Or another example. A study that appeared four years ago [Dan Jones, The ritual animal – Nature 493 (7433), 470–472 (23 January 2013), doi: 10.1038/493470a;] proposed the idea, accompanied by very strong arguments, that religious rituals generally facilitate the evolution of complex societies. In other words, without such a component we might still linger in the Stone Age or in the Bronze Age at best. There are obvious parallels with the modern world. Many rich people are openly empathetic and donate large sums to charity. However, we know that you cannot become a millionaire by helping old ladies cross the street or only doing good deeds. The initial accumulation of capital tends to be an extremely sordid period.


Relations are possible and necessary

Let us return to the complicated relationship between science and religion. It is not important how problematic it seems or actually is. Emphasising the conflict between the two categories and, in particular, artificial polarisation of their practitioners contributes to the vulnerability of scientists, the religious community and the entire society. A division always starts from small differences. The communities that stay together and grow stronger are those that can take advantage of the minor variances in the process of evolution.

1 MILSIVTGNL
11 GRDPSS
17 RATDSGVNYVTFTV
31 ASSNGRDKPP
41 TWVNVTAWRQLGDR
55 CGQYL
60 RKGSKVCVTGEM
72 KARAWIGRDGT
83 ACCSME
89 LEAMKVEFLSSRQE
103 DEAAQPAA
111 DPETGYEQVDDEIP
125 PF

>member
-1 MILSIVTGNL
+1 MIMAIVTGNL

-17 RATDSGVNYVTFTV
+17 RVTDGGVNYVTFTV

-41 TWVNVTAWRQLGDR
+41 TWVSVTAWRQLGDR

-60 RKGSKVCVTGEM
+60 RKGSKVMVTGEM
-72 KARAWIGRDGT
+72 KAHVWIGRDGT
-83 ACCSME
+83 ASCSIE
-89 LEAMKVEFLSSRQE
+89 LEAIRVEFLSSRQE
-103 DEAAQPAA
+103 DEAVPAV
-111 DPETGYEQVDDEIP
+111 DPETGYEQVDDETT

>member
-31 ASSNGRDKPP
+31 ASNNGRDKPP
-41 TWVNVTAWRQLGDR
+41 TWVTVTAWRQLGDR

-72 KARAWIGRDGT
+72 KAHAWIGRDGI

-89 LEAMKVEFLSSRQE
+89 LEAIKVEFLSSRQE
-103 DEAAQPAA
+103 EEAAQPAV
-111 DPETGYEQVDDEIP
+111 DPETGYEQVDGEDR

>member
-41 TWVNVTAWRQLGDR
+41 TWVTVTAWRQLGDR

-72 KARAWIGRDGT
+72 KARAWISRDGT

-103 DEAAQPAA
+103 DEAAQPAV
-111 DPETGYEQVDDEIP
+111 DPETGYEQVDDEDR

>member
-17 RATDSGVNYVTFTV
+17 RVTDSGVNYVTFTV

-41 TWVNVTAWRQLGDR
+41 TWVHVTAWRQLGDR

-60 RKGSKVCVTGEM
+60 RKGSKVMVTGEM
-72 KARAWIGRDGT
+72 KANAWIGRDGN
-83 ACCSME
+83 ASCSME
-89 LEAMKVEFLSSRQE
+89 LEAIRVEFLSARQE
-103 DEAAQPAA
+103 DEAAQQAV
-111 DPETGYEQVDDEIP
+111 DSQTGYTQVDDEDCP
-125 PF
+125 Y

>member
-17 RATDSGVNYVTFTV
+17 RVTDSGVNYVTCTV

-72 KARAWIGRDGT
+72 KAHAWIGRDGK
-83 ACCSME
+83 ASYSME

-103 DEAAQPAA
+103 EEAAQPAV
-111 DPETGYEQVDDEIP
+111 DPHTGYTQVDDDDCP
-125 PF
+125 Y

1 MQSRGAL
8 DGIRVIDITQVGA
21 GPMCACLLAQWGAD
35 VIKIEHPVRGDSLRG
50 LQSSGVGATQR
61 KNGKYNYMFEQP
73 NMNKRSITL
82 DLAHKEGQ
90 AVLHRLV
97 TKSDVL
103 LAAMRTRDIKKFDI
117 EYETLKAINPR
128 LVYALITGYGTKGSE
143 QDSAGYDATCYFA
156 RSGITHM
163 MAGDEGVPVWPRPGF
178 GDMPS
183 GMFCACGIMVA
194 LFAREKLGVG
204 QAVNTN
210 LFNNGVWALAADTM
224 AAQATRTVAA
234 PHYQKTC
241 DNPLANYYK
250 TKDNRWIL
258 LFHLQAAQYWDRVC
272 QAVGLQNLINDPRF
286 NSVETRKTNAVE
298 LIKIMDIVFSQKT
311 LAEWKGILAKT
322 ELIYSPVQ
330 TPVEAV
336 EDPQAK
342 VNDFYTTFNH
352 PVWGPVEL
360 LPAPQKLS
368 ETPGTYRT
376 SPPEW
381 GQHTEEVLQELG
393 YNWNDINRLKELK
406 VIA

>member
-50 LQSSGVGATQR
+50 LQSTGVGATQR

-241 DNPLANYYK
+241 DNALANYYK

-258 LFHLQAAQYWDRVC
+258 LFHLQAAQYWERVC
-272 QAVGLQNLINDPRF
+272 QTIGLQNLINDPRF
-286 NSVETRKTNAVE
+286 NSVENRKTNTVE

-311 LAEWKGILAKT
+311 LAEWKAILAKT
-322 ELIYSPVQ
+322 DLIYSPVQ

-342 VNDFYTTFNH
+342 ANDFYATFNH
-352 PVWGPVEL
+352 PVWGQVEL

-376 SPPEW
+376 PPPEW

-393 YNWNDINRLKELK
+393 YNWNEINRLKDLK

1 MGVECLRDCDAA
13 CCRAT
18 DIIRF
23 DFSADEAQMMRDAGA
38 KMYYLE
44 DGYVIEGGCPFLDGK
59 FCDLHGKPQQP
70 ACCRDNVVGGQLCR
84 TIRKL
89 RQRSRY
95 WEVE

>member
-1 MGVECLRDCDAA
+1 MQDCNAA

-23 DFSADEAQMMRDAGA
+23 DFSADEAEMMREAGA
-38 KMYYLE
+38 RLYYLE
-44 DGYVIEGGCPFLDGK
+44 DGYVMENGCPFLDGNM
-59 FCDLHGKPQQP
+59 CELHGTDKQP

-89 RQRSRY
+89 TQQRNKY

For some reason, placing church and science on the opposite sides of society seems to be a particularly panful and black-and-white process in Estonia. This makes it harder to find a common ground between them, so that they would be able to serve society together on occasions. As a result, the skills and experiences that are found in the church are often underutilised in society or are pushed to particularly rough areas, such as social work or hospice care – something that ‘successful’ people are not willing to touch.

Scientific landscape and church practice are based on different foundations and, as a result, they have different limits to their capabilities. For example, a discussion of pseudoscience or superstition is extremely difficult within a strictly scientific framework. There is simply no appropriate channel of communication with people who do not care for rational arguments. In the context of the modern post-truth world, the church as an institution has an extremely valuable treasury of techniques, experiences and competences in the field of missionary work, for instance. It is essentially experience in how to approach communities based on other religions, how to establish relations with them, how to initiate and maintain dialogue. It includes skills of communicating with self-absorbed and sometimes even hostile echo chambers where the people inside believe that scientific information is a trick or simply a lie. This can include supporters of the flat Earth theory, believers in magical healing properties of chlorine dioxide, those opposed to vaccination, and zealous creationists.